Recruit and Retain: The Future of Education

Restorative Justice in the Schools

Restorative practice in the schools includes the basic principles of restorative justice in combination with knowledge of school climate and classroom management. In criminal justice settings, restorative justice is focused on law breakers. In some school settings, the infractions and the participants may both be small. The principles are implemented with children as young as five.

The focus in school settings is on building a community where fewer infractions incur as well as on resolving them when they do incur. A crucial element is relationship. When students are part of a community, they are more vested in righting wrongs and repairing relationships. Restorative justice is sometimes associated with attempts to reduce suspensions – an ‘include vs. exclude’ approach – but the focus can be much broader. Some prefer the term restorative practices over restorative justice when describing applications in school settings.

There are jobs in school-based restorative practice. School systems are looking for professionals, from mental health professionals to intervention specialists, who can implement restorative justice principles. In some cases, they are hiring professionals who will have this as a main focus. They want people who can reach everyone, whatever their life circumstances, cognitive or emotional status, or language of proficiency. They like previous experience with at-risk populations. Bilingual skills are often valued. So are communication finesse and relationship building.

There is also a place for well-educated professionals in academic classrooms. It’s one of many areas where teachers can pursue graduate education, moving up the salary scale as well as developing their skill set and employability.

The Restorative Justice Movement

Under restorative justice, there is a focus on understanding how one’s behaviors have impacted others and taking steps to mend harm. Experts stress that educators can’t expect buy-in from students after infractions; the groundwork has to be laid beforehand. Schools combine community building with conferences and circles to address wrongs. They go deep to create environments where community members know each other well enough to empathize, where they can speak honestly about how they were affected by others’ actions, and were they believe they have an ongoing place in the community despite wrongs committed.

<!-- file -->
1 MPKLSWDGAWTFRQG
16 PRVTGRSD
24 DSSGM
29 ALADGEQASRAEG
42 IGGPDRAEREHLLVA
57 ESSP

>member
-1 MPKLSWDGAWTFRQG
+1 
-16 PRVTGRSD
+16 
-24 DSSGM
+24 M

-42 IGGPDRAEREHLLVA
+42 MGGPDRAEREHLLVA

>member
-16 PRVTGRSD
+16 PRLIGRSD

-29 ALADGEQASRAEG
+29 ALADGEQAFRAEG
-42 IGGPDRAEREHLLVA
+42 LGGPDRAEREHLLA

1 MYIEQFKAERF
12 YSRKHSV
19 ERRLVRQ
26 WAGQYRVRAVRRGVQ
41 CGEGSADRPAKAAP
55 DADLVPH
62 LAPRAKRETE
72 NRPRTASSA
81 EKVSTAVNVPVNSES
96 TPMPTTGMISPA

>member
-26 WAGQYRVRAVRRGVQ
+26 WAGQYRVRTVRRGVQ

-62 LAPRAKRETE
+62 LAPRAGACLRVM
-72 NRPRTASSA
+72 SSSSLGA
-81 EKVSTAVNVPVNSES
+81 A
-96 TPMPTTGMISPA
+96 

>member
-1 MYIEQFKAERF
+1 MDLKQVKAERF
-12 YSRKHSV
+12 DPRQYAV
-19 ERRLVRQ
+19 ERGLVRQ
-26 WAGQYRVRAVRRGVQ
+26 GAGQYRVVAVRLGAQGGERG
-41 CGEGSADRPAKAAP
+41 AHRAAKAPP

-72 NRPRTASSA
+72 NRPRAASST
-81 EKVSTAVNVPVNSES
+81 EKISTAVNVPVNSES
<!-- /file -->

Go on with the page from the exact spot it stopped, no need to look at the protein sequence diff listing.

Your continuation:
Many schools implement some components of restorative justice. Schools that commit to specific programs, meanwhile, may not implement them as intended. This contributes to making restorative practice – like many school reform efforts – difficult to evaluate.

Many state codes address restorative justice in school settings. The focus may be narrow in scope. A common focus: attempting alternatives to suspension. New Jersey has addressed the conditions under which elementary students can be deprived of recess; it has also addressed the type of activities that must be provided during the missed recess.

Restorative justice may be implemented alongside other management systems such as Schoolwide Positive Behavior Interventions and Supports.

In some geographic areas, restorative justice is long established. In others, grants are funding new projects. New Jersey, for example, solicited grant proposals in early 2021.